SALT LAKE CITY — Pressure mounts for Governor Gary Herbert to extend a rent different and eviction moratorium.
It comes as the state launches a new program to help those struggling today rend because of the pandemic.
The current moratorium expires Friday, May 15 but several advocacy groups argue many people are still unable to pay rent and the new program may not be in place fast enough to help.
“It’s just not a good time,” Alexis Jones said.
Because of COVID-19, Alexis lost her tech support job in Cedar City. Even with unemployment, the mother of four has gotten behind on her bills including nearly $800 a month in rent.
“It makes it hard because they keep messaging and calling and it’s like, ‘I’m trying’,” Alexis said.
Her landlord has been good to work with, she said, but she still needs to come up with past rent.
“No one expected it. No one had saving,” Alexis said.
For Alexis, and others like her, they could face eviction later this week as the governor’s rent deferment and eviction moratorium expires.
“We are worried that those people could become homeless and that would put a strain on our system as a hole,” said Bill Tibbitts with Crossroads Urban Center.
A letter from Crossroads Urban Center and other advocates urges Governor Herbert to extend the moratorium to July 15. They say it would give more time for people to stabilize their income and go back to work.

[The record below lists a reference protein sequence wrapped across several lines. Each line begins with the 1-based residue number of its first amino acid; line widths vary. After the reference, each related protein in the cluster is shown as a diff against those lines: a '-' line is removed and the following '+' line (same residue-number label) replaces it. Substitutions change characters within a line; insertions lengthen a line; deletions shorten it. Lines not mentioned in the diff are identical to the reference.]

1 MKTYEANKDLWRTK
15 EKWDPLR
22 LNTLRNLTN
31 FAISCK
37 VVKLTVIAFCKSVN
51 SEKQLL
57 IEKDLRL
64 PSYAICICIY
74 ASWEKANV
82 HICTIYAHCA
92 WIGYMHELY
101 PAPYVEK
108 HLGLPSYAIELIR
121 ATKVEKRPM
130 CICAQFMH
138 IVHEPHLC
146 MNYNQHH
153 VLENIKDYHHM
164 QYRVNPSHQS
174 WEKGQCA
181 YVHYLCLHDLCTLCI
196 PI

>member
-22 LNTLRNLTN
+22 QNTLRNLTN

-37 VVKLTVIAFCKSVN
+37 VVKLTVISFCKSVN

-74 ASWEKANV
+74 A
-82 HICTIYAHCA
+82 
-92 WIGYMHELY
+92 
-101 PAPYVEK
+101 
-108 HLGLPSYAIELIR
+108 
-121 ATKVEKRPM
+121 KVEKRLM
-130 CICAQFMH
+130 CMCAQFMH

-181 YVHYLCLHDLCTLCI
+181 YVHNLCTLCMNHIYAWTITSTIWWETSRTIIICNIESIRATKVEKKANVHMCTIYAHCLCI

Tibbitts said many people have yet to receive a federal help.
“We are concerned about potentially people who are sick, who could be evicted this month even though the state has created a program to pay the rent,” Tibbitts said.
He’s referring to a new $4 million rental assistance program launched Monday morning.
“Our main goal is to keep people housed,” said Jonathan Hardy with the Department of Workforce Services.
The program will direct rent payments to the landlords for qualifying Utahns who don’t receive other relief.
“We want to make sure for anybody slipping through those cracks, we have an option available to keep them housed,” said Hardy.
Advocates argue the program should have been in place May 1 to save people who may be evicted when the moratorium expires.
For Alexis, she’s just hoping for more time.
“It would make a big difference because once everything starts opening up, I can go back to work,” Alexis said.
Governor Herbert’s office told FOX13 the eviction moratorium is still under review.